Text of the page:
Many of us experience feelings of anxiousness throughout our lives – it’s a completely normal part of the human experience, which shouldn’t be a source of embarrassment or shame. As a holistic lifestyle coach, I often encounter people who are experiencing this emotion. For some, their anxieties can easily be linked to nerve-inducing events, such as a test result or job interview. However, for others, the root cause of their anxiousness is harder to determine.
Either way, anxiety often comes hand in hand with a set of physiological symptoms – sudden brain fog, shallow breathing, increased heart rate, and even feelings of nausea and lightheadedness. Although unpleasant, these are all very normal responses to the stressful moments that we encounter or anticipate.
The good news is, there are ways to help us manage symptoms of anxiety, so we can feel calmer and better prepared to tackle the tasks in front of us. Did you know, for example, that certain vitamin deficiencies can be linked to feelings of increased stress and anxiety? Or that breathwork could help you instantaneously reduce the physiological symptoms of anxiety?
Read on to discover ways to minimise and manage your feelings of anxiety on the go. However, if you regularly experience anxiety symptoms in response to what may seem like routine or day-to-day events, you may be suffering from an anxiety disorder. If you feel you need extra support, speak to your GP or a mental health professional for further advice alongside these helpful tips.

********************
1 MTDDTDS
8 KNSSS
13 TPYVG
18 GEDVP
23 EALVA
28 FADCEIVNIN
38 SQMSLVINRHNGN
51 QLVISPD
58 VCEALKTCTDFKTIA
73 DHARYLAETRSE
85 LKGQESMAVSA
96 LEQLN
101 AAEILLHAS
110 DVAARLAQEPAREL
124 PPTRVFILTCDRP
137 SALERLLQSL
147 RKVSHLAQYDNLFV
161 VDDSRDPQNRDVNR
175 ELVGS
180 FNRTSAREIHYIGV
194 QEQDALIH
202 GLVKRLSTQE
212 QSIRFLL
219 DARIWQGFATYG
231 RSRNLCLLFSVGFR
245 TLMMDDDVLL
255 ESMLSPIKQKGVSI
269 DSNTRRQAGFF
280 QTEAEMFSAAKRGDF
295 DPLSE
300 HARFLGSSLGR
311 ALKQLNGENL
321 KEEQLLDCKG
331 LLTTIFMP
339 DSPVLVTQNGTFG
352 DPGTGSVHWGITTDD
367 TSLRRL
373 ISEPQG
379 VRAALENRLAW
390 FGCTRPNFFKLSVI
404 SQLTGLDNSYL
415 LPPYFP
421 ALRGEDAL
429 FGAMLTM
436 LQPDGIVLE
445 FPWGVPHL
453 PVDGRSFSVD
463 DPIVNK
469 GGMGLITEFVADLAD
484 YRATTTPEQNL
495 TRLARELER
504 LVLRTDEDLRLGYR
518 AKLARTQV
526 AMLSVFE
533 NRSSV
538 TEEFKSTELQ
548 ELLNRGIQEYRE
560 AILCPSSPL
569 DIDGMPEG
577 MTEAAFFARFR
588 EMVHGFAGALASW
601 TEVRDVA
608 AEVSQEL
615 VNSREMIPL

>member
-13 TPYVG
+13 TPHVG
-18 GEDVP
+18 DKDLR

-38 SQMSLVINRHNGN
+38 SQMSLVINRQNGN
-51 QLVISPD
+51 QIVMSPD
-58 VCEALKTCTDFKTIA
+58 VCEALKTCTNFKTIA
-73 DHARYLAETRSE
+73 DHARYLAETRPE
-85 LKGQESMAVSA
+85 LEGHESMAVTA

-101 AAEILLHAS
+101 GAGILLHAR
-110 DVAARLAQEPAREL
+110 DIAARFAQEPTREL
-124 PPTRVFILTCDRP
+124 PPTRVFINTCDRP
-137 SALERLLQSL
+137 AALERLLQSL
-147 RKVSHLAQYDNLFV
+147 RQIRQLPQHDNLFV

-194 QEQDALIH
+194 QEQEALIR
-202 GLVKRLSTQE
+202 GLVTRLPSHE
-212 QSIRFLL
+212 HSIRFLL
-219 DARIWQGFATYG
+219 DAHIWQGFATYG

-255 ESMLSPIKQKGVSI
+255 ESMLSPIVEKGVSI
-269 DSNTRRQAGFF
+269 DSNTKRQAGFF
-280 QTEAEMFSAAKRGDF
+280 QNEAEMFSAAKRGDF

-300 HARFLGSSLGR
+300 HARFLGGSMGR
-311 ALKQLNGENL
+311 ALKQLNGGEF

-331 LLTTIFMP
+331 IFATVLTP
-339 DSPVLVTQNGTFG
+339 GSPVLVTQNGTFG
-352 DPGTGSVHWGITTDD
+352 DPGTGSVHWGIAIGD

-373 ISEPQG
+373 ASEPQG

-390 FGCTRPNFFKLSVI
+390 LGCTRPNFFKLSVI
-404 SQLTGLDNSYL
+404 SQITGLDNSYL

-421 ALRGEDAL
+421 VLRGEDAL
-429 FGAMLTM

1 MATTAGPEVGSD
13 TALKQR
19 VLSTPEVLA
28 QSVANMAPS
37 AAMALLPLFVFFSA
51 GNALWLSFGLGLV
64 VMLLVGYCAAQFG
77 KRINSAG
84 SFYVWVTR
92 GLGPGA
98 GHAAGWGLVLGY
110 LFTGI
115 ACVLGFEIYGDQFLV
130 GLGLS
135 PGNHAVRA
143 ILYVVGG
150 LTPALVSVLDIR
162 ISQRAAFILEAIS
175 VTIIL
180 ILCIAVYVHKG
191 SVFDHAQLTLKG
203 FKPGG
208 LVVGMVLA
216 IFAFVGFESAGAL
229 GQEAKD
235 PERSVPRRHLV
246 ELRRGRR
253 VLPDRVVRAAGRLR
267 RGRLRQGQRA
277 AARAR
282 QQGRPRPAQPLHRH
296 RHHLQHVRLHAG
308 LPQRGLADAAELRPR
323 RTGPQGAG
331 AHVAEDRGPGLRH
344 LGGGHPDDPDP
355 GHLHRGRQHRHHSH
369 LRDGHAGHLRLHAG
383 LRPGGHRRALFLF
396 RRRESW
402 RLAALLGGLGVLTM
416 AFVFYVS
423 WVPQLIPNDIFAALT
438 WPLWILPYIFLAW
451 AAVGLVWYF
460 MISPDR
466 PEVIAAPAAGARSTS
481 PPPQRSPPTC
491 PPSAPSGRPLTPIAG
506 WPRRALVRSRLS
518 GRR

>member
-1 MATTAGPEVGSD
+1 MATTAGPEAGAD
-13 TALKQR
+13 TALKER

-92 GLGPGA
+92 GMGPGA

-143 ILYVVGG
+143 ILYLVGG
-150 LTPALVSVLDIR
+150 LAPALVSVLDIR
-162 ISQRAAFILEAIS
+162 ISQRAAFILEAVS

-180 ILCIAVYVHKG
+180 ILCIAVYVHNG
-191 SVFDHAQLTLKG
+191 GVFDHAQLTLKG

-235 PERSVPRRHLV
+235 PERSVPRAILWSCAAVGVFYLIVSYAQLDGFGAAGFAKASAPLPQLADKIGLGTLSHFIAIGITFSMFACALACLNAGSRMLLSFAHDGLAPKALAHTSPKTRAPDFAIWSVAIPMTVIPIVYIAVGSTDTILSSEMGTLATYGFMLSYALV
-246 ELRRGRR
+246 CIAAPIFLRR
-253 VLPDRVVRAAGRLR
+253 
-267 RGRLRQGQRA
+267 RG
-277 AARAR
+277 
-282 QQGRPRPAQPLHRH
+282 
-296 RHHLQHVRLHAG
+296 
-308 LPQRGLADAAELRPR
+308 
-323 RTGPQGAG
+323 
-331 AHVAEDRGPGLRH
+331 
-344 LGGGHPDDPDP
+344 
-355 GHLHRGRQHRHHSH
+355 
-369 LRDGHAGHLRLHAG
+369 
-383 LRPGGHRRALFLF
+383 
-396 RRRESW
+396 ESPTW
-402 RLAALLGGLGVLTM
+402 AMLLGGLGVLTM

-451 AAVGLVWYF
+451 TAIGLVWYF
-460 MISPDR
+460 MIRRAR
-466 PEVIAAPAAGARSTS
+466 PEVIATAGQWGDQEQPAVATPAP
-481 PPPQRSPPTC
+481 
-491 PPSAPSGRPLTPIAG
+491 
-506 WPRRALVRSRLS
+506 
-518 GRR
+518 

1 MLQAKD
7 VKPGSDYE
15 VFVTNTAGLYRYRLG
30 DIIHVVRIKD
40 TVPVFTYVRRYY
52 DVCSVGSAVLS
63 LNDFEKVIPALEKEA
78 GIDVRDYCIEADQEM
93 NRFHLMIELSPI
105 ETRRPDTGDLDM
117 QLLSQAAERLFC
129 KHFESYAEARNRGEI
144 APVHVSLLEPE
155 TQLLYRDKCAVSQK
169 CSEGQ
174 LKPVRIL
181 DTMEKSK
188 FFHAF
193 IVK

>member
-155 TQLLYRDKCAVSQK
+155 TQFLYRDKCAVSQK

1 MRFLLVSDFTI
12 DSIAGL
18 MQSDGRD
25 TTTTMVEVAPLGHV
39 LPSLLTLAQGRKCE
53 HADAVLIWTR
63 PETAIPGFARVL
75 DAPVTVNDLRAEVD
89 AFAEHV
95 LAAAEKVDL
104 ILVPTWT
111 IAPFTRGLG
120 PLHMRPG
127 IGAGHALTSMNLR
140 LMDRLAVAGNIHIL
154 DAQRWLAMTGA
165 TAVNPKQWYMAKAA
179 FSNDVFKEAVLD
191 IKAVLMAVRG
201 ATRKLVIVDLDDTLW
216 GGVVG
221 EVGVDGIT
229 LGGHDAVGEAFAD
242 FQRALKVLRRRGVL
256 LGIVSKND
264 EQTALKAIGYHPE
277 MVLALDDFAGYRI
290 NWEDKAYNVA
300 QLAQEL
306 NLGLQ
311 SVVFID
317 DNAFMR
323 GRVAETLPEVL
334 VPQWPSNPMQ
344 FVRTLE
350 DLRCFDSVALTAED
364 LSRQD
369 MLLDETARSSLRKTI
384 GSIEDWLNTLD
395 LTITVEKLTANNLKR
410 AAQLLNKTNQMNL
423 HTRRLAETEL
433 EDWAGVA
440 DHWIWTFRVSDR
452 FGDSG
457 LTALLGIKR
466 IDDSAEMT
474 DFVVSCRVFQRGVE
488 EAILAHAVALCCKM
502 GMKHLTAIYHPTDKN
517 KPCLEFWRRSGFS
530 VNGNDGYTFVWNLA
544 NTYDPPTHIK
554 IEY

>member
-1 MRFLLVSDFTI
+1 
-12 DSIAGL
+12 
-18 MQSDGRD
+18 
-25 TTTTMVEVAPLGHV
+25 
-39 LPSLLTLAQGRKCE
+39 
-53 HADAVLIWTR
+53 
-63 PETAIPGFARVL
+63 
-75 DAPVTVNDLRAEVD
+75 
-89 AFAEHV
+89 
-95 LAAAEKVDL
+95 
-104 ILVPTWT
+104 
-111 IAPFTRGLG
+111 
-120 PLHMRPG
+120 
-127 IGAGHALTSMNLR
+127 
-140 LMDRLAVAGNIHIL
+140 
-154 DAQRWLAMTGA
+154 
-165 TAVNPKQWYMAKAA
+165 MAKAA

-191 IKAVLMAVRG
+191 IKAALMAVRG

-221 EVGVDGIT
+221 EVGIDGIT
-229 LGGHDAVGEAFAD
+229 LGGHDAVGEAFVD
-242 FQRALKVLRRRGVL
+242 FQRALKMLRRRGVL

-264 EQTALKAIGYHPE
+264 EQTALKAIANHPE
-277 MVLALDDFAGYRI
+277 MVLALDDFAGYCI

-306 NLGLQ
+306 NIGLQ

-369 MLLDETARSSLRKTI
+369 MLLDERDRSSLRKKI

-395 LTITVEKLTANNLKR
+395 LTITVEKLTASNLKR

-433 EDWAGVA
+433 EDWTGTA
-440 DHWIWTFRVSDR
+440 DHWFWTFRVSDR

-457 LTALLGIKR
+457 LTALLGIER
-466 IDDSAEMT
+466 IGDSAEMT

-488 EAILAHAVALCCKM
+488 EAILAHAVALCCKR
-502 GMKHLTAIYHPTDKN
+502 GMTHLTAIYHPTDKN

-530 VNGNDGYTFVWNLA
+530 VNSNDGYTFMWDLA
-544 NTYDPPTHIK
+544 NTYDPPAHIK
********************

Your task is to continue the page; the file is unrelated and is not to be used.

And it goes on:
1. Ensure you don’t have a nutrient deficiency
My first piece of advice would be to ensure you’re eating a well-balanced, nutritious diet. We all know how important nutrients are for feeding our bodies, but there is now a greater understanding of how they can play into our mood and mental health.
Making sure we’re getting the nutrients we need and eliminating the risk of deficiency can help us reduce the chances and symptoms of anxiety, as well as generally help us feel better every day.
Vitamin and mineral deficiencies that are sometimes linked to anxiety include: